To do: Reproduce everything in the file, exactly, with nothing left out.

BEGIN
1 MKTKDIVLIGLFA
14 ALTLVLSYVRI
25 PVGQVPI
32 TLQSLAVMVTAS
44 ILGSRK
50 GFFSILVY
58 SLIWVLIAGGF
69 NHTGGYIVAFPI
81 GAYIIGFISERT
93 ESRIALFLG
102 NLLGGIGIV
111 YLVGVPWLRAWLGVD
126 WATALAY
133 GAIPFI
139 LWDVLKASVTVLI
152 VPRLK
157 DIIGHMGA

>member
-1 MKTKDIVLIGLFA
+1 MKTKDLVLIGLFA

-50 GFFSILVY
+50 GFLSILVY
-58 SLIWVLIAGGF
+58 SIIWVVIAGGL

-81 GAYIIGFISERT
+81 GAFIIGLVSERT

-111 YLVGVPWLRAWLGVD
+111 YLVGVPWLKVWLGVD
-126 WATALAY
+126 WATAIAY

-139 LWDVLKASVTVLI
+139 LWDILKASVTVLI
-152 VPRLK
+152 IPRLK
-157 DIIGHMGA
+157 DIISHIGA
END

1 MKTKDIVLIGLFA
14 ALTLVLSYVRI
25 PVGQVPI
32 TLQSLAVMVTAS
44 ILGSRK
50 GFFSILVY
58 SLIWVLIAGGF
69 NHTGGYIVAFPI
81 GAYIIGFISERT
93 ESRIALFLG
102 NLLGGIGIV
111 YLVGVPWLRAWLGVD
126 WATALAY
133 GAIPFI
139 LWDVLKASVTVLI
152 VPRLK
157 DIIGHMGA

>member
-1 MKTKDIVLIGLFA
+1 MKTKDLVLIGLFA

-50 GFFSILVY
+50 GFLSILVY
-58 SLIWVLIAGGF
+58 SIIWVVIAGGL

-81 GAYIIGFISERT
+81 GAFIIGLVSERT

-111 YLVGVPWLRAWLGVD
+111 YLVGVPWLKVWLGVD
-126 WATALAY
+126 WATAIAY

-139 LWDVLKASVTVLI
+139 LWDILKASVTVLI
-152 VPRLK
+152 IPRLK
-157 DIIGHMGA
+157 DIISHIGA